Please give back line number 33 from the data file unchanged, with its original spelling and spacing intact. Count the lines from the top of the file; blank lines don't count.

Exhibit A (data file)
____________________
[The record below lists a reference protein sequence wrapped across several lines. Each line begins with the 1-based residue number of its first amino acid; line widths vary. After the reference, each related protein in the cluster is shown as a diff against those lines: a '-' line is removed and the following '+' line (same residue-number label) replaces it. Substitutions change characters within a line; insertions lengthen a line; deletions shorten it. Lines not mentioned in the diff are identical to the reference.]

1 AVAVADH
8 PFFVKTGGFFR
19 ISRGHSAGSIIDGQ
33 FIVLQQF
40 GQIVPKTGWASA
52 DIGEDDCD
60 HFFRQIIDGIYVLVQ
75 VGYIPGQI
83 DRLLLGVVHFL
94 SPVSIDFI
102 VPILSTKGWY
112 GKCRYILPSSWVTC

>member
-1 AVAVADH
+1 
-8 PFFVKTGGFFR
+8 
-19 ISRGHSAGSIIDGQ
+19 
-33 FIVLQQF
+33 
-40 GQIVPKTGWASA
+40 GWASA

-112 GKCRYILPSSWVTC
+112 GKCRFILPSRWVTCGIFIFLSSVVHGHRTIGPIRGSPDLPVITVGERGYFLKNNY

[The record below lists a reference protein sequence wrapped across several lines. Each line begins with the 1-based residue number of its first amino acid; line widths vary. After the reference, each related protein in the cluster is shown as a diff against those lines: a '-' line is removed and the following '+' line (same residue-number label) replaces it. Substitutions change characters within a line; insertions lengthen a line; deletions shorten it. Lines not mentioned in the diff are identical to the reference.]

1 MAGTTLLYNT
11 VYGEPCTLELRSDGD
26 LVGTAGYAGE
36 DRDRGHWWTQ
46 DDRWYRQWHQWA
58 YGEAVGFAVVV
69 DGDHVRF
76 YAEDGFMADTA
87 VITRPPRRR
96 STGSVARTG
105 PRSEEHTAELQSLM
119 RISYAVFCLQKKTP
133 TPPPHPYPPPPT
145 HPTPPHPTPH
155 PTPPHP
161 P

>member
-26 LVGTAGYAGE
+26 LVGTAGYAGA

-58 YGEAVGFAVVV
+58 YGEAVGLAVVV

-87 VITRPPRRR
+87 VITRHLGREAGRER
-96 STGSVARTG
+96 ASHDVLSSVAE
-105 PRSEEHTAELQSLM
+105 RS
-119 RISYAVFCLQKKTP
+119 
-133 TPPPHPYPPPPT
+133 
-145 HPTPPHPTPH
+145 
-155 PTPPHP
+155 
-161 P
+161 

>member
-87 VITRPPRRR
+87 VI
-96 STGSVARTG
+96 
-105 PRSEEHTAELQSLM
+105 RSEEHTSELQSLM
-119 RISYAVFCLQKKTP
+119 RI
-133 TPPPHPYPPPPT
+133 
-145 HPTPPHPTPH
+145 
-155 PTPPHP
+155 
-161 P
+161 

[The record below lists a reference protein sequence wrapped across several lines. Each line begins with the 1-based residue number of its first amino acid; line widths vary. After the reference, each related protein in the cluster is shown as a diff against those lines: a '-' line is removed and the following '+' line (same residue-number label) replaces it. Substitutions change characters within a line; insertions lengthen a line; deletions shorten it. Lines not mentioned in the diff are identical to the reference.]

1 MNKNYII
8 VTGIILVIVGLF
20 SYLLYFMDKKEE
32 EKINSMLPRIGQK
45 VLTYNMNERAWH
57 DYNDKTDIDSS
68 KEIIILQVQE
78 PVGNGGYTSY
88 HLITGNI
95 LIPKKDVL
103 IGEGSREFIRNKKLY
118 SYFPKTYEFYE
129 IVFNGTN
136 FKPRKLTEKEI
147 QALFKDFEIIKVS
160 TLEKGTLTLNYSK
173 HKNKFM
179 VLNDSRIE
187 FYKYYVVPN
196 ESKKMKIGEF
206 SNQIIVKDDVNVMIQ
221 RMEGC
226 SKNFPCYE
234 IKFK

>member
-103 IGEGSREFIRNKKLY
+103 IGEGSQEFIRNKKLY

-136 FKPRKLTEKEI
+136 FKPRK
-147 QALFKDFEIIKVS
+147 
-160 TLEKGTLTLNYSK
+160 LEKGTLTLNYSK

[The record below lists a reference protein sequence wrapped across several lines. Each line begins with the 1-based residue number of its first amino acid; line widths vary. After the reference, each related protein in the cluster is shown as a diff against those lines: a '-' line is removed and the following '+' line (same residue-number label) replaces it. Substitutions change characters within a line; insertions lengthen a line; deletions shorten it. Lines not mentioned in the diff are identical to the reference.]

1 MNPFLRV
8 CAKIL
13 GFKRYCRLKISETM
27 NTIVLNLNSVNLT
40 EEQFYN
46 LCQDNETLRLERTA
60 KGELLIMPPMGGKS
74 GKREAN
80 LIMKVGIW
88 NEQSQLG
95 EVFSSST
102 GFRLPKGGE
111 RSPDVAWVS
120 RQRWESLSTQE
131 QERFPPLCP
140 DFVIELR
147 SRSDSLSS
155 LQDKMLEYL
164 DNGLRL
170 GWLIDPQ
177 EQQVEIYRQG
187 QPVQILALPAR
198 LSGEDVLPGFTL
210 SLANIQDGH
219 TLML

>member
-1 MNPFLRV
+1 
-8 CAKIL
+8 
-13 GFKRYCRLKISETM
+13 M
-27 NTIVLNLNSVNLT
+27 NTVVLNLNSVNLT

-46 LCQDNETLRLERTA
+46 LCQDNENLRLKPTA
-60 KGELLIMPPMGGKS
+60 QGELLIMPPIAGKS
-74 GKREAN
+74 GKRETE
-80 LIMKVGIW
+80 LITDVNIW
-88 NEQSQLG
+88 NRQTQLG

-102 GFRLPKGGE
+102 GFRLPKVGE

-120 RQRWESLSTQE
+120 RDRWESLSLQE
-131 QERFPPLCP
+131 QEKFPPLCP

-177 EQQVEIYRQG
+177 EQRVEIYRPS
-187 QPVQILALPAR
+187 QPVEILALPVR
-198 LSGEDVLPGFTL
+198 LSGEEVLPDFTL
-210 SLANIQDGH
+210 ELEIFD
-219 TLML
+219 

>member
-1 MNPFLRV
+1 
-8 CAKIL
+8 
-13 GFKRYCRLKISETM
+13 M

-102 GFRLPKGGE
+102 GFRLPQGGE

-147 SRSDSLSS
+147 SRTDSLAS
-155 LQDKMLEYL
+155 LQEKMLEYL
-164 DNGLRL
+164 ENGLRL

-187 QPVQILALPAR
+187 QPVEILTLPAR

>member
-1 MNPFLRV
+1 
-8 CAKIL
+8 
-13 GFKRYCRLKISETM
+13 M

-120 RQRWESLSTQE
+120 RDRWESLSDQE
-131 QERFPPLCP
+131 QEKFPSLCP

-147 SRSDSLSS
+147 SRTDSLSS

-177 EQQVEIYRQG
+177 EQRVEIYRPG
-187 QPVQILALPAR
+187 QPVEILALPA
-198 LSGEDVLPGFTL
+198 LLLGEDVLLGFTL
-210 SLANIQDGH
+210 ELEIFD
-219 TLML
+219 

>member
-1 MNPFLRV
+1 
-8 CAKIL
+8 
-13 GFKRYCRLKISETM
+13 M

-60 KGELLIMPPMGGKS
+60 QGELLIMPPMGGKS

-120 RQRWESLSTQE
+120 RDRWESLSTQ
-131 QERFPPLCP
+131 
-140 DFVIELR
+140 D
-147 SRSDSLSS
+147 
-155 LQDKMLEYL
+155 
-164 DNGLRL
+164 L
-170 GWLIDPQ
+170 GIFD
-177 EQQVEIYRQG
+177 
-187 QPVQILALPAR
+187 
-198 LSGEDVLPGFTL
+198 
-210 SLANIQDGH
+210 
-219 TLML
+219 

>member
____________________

58 YGEAVGFAVVV